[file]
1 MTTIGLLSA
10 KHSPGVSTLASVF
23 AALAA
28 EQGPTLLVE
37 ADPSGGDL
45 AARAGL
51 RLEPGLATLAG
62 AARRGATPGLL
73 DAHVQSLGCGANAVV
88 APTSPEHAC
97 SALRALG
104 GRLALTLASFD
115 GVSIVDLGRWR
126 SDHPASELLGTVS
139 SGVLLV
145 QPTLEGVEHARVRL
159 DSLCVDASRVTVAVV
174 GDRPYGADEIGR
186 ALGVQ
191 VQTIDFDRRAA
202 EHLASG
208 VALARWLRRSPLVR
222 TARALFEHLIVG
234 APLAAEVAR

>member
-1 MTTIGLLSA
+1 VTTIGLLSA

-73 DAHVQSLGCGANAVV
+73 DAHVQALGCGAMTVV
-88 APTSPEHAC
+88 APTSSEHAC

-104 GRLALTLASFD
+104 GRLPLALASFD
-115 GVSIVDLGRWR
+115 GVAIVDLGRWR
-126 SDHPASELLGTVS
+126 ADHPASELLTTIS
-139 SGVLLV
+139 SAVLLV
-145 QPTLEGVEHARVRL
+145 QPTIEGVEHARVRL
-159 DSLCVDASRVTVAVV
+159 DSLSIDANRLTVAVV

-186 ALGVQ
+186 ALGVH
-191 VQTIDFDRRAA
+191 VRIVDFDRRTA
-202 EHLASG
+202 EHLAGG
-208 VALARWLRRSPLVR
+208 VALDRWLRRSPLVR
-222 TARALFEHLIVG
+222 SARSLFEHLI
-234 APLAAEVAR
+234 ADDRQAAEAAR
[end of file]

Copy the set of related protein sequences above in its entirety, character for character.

1 MTTIGLLSA
10 KHSPGVSTLASVF
23 AALAA
28 EQGPTLLVE
37 ADPSGGDL
45 AARAGL
51 RLEPGLATLAG
62 AARRGATPGLL
73 DAHVQSLGCGANAVV
88 APTSPEHAC
97 SALRALG
104 GRLALTLASFD
115 GVSIVDLGRWR
126 SDHPASELLGTVS
139 SGVLLV
145 QPTLEGVEHARVRL
159 DSLCVDASRVTVAVV
174 GDRPYGADEIGR
186 ALGVQ
191 VQTIDFDRRAA
202 EHLASG
208 VALARWLRRSPLVR
222 TARALFEHLIVG
234 APLAAEVAR

>member
-1 MTTIGLLSA
+1 VTTIGLLSA

-73 DAHVQSLGCGANAVV
+73 DAHVQALGCGAMTVV
-88 APTSPEHAC
+88 APTSSEHAC

-104 GRLALTLASFD
+104 GRLPLALASFD
-115 GVSIVDLGRWR
+115 GVAIVDLGRWR
-126 SDHPASELLGTVS
+126 ADHPASELLTTIS
-139 SGVLLV
+139 SAVLLV
-145 QPTLEGVEHARVRL
+145 QPTIEGVEHARVRL
-159 DSLCVDASRVTVAVV
+159 DSLSIDANRLTVAVV

-186 ALGVQ
+186 ALGVH
-191 VQTIDFDRRAA
+191 VRIVDFDRRTA
-202 EHLASG
+202 EHLAGG
-208 VALARWLRRSPLVR
+208 VALDRWLRRSPLVR
-222 TARALFEHLIVG
+222 SARSLFEHLI
-234 APLAAEVAR
+234 ADDRQAAEAAR